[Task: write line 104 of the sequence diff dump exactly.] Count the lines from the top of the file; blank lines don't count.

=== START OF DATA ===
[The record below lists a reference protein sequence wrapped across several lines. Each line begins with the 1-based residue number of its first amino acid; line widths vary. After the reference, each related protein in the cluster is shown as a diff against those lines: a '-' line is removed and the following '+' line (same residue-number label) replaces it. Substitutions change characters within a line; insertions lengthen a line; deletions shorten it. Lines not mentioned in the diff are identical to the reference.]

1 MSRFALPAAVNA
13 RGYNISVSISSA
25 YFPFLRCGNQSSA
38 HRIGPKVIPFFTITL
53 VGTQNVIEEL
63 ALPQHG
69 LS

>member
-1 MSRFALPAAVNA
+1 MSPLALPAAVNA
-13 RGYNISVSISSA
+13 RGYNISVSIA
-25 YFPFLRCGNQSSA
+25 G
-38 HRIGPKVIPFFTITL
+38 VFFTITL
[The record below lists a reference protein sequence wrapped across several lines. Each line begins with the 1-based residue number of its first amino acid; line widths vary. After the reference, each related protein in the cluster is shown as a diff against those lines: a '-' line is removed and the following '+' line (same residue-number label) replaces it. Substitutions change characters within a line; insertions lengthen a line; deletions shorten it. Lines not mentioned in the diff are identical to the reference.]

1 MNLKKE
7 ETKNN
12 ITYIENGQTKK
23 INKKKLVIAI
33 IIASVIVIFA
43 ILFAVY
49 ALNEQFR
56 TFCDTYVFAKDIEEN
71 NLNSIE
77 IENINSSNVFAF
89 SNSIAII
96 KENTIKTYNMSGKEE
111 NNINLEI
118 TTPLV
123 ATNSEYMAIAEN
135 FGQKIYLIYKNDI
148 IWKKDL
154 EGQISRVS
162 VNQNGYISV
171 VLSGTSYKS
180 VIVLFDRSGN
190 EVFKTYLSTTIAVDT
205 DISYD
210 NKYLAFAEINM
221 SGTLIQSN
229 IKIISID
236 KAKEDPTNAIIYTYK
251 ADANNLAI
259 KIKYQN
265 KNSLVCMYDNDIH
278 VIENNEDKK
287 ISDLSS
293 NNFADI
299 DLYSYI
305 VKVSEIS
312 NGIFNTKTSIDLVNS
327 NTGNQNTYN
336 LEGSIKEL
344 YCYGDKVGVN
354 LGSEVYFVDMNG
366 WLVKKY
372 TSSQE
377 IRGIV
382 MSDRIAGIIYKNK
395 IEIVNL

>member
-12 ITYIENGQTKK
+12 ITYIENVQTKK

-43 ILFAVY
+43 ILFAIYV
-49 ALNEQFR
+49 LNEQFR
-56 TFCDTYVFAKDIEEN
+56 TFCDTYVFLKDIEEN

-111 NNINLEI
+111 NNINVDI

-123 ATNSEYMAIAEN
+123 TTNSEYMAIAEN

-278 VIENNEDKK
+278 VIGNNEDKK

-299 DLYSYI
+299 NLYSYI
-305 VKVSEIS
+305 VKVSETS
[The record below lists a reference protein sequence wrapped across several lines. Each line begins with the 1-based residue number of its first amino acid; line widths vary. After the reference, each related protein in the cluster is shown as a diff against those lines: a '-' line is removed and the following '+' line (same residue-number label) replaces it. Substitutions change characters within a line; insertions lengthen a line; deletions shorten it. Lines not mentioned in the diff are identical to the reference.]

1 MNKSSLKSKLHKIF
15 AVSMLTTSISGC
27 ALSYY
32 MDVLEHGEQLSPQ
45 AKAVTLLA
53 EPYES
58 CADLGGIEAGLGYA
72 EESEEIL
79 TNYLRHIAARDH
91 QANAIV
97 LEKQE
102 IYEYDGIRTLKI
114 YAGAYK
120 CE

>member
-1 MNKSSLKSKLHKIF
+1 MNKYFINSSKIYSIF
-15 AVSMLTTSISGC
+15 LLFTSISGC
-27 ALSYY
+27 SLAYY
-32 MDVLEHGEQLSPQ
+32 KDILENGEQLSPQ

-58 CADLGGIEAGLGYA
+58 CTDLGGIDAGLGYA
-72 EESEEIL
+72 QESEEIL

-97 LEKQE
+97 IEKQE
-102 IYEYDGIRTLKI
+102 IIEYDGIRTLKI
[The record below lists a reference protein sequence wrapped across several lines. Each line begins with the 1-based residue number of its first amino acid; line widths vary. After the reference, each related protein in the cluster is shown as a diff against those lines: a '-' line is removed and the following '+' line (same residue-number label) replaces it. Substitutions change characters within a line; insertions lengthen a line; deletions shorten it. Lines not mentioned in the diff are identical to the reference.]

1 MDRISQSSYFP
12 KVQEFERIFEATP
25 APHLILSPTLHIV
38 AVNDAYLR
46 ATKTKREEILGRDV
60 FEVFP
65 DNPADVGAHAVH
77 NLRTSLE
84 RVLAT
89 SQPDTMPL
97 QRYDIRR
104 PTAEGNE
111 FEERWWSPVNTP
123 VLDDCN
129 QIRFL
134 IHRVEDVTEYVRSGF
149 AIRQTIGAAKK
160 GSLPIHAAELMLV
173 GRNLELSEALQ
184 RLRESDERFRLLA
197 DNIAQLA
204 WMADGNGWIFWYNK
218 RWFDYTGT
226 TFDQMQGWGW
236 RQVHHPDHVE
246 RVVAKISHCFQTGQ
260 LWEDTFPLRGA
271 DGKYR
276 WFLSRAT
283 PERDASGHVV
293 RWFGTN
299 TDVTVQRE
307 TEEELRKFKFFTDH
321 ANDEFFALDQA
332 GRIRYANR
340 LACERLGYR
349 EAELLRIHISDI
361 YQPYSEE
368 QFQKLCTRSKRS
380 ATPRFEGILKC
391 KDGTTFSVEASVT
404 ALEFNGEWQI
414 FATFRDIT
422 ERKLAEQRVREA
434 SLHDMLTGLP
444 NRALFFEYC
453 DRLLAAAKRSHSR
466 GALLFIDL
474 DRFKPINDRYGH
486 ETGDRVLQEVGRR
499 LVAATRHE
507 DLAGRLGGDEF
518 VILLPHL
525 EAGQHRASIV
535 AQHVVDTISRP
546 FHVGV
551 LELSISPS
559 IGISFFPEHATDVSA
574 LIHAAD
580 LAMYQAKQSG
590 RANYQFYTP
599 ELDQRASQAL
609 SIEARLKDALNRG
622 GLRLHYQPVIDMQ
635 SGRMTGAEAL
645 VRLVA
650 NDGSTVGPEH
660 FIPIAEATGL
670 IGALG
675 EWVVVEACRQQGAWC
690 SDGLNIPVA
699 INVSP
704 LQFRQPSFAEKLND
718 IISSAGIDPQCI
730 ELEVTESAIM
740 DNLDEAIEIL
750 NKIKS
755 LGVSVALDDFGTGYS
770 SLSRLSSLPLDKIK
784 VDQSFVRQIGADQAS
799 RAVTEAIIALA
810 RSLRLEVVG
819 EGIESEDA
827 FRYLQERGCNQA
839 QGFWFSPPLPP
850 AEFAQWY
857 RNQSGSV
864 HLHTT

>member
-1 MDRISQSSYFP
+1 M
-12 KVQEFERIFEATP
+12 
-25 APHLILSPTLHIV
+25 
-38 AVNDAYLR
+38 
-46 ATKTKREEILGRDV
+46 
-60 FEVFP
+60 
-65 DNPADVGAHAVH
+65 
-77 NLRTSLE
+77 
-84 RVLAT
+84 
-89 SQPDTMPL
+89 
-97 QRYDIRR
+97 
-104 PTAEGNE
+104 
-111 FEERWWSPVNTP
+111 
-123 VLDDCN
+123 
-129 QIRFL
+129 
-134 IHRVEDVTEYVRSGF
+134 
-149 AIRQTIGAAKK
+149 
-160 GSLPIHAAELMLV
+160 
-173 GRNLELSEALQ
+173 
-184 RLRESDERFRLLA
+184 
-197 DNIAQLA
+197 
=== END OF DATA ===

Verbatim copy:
+27 SLAYY